Additionally, if we take a more in depth look at the ingredient list, we can also see that majority of this carbohydrate content comes from fructose, a highly processed form of carbohydrate. 
Another ingredient that is a bit of a head scratcher is canola oil.
While some sort of fat is often used as an emulsifier in these types of supplements, the use of canola oil is not as common.
Canola oil is a highly processed form of oil that has been linked to a number of different diseases and illnesses, and as such, its inclusion within this supplement doesn’t scream health .
A key positive that is associated with Formula 1 is that it does contain a large number of essential vitamins and minerals.
These vitamins and minerals do promote the healthy function of the human body at a cellular level, which can further influence cardiovascular and immune system health.
Furthermore, when trying to lose weight through an energy deficit (as those seen when using meal replacement shakes…) we can often reduce our dietary ingestion of these essential nutrients.
This can have a number of different negative health implications.
As such, by including these within the supplement, Herbalife does ensure we can maintain healthy bodily function at a cellular level.
Despite the questionable ingredients within Formula 1, using it as a meal replacement shake may actually lead to weight loss.
This is for one main reason
Formula 1 has a very low energy content.
In fact, one serve of Formula 1 contains a mere 90 calories! Further considering that Herbalife recommend you replace 1 or 2 of your daily meals with the Formula 1 shake, this will reduce your daily energy intake considerably.
Ultimately, for two of your three daily meals, you would only consume a combined total of 180 calories.
This is EXTREMELY low, and would easily explain why you would experience weight loss while using this supplement.
While this will lead to considerable weight loss over time, it is important to note that rapid weight loss promoted in this way is not always sustainable. Additionally, it can have negative effects to our health, and often ends in rapid weight regain once normal eating habits are resumed .
So, to conclude, Herbalife actually worth it?
In my personal opinion, not really, no.
Herbalife shakes are ultimately a very simple protein supplement that contains added vitamins and minerals.
To put it into perspective, Formula 1 contains a similar nutrient profile to a single egg (but at much higher price point), but with the addition of some highly processed sugars and fats.
Further considering the negative effects that very low energy diets can have on health, our metabolism, and weight regain, there a number of better alternatives out there.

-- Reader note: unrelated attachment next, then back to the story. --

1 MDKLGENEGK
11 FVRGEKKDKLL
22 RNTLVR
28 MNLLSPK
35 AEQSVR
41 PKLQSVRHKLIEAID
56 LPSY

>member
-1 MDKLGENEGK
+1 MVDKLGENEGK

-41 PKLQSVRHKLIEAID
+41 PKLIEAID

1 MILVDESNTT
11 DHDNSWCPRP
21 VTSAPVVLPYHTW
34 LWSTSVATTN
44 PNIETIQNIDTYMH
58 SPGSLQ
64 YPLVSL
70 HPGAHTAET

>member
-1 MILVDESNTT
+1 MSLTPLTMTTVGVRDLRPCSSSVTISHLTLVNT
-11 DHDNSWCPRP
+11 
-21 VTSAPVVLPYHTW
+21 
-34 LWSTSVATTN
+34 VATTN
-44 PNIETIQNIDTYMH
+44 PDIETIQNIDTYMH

While advertised as a health supplement, Herbalife’s Formula 1 is far from it.
1. Herbalife Products, French Vanilla, Nutritional Information. Viewed at: http://az31823.vo.msecnd.net/content/en-us/pdf/catalog/3106_formula1_vanilla_label_us.pdf
2. Tang, Jason E., et al. “Ingestion of whey hydrolysate, casein, or soy protein isolate: effects on mixed muscle protein synthesis at rest and following resistance exercise in young men.” Journal of applied physiology 107.3 (2009): 987-992. Viewed at: http://www.ncbi.nlm.nih.gov/pubmed/19589961
3. Connor, William E. “α-Linolenic acid in health and disease.” The American journal of clinical nutrition 69.5 (1999): 827-828. Viewed at: http://ajcn.nutrition.org/content/69/5/827.full
4. Johnson, Richard J., et al. “Potential role of sugar (fructose) in the epidemic of hypertension, obesity and the metabolic syndrome, diabetes, kidney disease, and cardiovascular disease.” The American journal of clinical nutrition 86.4 (2007): 899-906. Viewed at: http://www.ncbi.nlm.nih.gov/pubmed/17921363
5. Richelsen, Bjørn, et al. “Effect of orlistat on weight regain and cardiovascular risk factors following a very-low-energy diet in abdominally obese patients a 3-year randomized, placebo-controlled study.” Diabetes care 30.1 (2007): 27-32. Viewed at: http://care.diabetesjournals.org.access.library.unisa.edu.au/content/30/1/27.short
John has been a fitness enthusiast for over 10 years, starting out while struggling with obesity as a teenager. Over the years he has advised numerous clients on how to transform their physiques and their lives. As a writer on Nutrition Inspector he aims to help others achieve real results by staying clear of the common hype and false claims in the supplement industry! You can contact him via the "About Us" page.